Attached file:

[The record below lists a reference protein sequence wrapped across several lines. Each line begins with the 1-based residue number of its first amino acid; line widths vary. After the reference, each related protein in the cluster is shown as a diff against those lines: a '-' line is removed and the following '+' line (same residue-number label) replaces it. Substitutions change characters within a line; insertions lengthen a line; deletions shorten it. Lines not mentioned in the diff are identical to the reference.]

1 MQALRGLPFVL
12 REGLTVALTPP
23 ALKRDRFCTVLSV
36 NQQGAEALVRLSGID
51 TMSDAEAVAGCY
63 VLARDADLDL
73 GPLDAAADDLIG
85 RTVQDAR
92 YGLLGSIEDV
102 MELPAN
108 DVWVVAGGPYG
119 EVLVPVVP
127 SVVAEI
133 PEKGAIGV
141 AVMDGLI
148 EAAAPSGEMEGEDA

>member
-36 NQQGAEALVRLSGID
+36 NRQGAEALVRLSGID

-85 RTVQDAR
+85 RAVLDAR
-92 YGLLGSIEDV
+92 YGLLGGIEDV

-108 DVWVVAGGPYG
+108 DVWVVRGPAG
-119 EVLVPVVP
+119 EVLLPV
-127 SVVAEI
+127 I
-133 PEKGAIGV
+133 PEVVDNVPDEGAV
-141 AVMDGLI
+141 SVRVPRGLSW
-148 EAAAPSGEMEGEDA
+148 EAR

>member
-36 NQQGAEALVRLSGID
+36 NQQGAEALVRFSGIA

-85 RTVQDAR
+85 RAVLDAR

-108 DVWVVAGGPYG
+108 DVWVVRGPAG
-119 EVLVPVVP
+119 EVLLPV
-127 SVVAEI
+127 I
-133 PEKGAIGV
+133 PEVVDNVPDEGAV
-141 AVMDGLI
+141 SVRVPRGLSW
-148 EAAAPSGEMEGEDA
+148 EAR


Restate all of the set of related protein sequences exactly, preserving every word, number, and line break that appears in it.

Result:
[The record below lists a reference protein sequence wrapped across several lines. Each line begins with the 1-based residue number of its first amino acid; line widths vary. After the reference, each related protein in the cluster is shown as a diff against those lines: a '-' line is removed and the following '+' line (same residue-number label) replaces it. Substitutions change characters within a line; insertions lengthen a line; deletions shorten it. Lines not mentioned in the diff are identical to the reference.]

1 MQALRGLPFVL
12 REGLTVALTPP
23 ALKRDRFCTVLSV
36 NQQGAEALVRLSGID
51 TMSDAEAVAGCY
63 VLARDADLDL
73 GPLDAAADDLIG
85 RTVQDAR
92 YGLLGSIEDV
102 MELPAN
108 DVWVVAGGPYG
119 EVLVPVVP
127 SVVAEI
133 PEKGAIGV
141 AVMDGLI
148 EAAAPSGEMEGEDA

>member
-36 NQQGAEALVRLSGID
+36 NRQGAEALVRLSGID

-85 RTVQDAR
+85 RAVLDAR
-92 YGLLGSIEDV
+92 YGLLGGIEDV

-108 DVWVVAGGPYG
+108 DVWVVRGPAG
-119 EVLVPVVP
+119 EVLLPV
-127 SVVAEI
+127 I
-133 PEKGAIGV
+133 PEVVDNVPDEGAV
-141 AVMDGLI
+141 SVRVPRGLSW
-148 EAAAPSGEMEGEDA
+148 EAR

>member
-36 NQQGAEALVRLSGID
+36 NQQGAEALVRFSGIA

-85 RTVQDAR
+85 RAVLDAR

-108 DVWVVAGGPYG
+108 DVWVVRGPAG
-119 EVLVPVVP
+119 EVLLPV
-127 SVVAEI
+127 I
-133 PEKGAIGV
+133 PEVVDNVPDEGAV
-141 AVMDGLI
+141 SVRVPRGLSW
-148 EAAAPSGEMEGEDA
+148 EAR